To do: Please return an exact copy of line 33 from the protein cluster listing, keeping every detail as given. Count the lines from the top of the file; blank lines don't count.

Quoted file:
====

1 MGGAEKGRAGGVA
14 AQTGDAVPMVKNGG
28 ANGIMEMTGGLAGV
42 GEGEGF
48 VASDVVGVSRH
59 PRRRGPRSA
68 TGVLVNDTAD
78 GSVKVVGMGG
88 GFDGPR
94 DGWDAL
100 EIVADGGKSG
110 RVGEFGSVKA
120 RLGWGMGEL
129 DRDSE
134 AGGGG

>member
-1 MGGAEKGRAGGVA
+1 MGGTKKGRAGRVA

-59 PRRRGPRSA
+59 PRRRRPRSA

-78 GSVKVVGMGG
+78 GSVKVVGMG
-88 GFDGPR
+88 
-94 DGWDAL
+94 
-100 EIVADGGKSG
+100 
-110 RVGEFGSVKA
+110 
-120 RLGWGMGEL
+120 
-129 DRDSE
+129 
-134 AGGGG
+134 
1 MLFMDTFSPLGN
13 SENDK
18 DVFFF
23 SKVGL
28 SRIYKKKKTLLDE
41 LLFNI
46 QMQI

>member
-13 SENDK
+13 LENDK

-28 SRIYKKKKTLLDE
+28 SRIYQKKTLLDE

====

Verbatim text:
-129 DRDSE